So with that all out of the way let’s look at what we can do with .htaccess

The WordPress Default Setup

If you’re working on an existing WordPress site you will see that there is already a .htaccess WordPress file in place in most cases and it will have something like this in it, be sure to leave this in place when adding or trying all of these new commands.

# BEGIN WordPress
<IfModule mod_rewrite.c>
RewriteEngine On
RewriteBase /
RewriteRule ^index\.php$ - [L]
RewriteCond %{REQUEST_FILENAME} !-f
RewriteCond %{REQUEST_FILENAME} !-d
RewriteRule . /index.php [L]
# END WordPress

The Controls – A.K.A. The Good Stuff 🙂

Ok, so let’s look at a number of these, for each of them I’ll show you the code that needs to be added to your .htaccess file and a short explanation of what it does.

Allow larger files to be uploaded

php_value post_max_size 20M
php_value upload_max_filesize 20M

If you’d like to increase the upper limit for files to be uploaded this will do the trick, the value at the end (20) is the size in (M) Mb. So in this case it will allow files (eg PDF, images etc.. ) up to 20MB to be uploaded via your WordPress media library or perhaps via an upload on a form on the front end of your site.

Allow more memory for php files to consume

This one is invaluable for WordPress sites as you grow and use more plugins. It’s a common error that newer users experience. Their site is working file, they then install a larger plugin that has bigger demands on the server and the whole site will fail to load – “the dreaded WordPress white screen”.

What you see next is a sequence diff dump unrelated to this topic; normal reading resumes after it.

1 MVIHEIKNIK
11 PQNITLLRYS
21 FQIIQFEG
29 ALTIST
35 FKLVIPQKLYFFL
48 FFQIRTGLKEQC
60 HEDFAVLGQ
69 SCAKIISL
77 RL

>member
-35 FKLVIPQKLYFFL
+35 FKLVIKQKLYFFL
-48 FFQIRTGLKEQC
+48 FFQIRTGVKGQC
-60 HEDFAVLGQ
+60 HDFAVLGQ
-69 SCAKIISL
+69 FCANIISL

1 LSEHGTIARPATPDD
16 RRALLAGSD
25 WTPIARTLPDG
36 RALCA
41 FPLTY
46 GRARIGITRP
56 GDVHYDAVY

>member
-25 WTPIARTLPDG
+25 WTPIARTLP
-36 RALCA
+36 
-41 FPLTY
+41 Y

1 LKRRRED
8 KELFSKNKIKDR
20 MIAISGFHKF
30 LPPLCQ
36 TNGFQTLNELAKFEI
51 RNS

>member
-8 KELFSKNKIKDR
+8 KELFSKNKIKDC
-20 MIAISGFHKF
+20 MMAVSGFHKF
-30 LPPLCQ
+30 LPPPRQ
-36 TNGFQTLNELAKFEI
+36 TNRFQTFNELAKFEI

Often this fix is as simple as increasing the memory that PHP has available, drop this line in your .htaccess file.

php_value memory_limit 128M

You have to be a little careful with this one, go too far and often you’ll hit the limit that your hosting company finds acceptable and you’ll get an HTTP 500 error.

Show your PHP execution errors

Some hosting setups will mute the output of PHP errors, which makes it hard if your programming some changes to your site’s theme or other PHP files. This will allows you to toggle the output of PHP errors:

php_value display_errors on

You probably want to set it to “off” when you’re done though…

Enable browser caching

You can use .htaccess to instruct your visitor’s web browser that they should store / cache your media for a longer period of time. If you’re familiar with things like Google page speed, this is one of things you’ll commonly see recommended there to improve performance.

<IfModule mod_expires.c>
ExpiresActive On
# Good for one month
ExpiresByType image/jpeg A2592000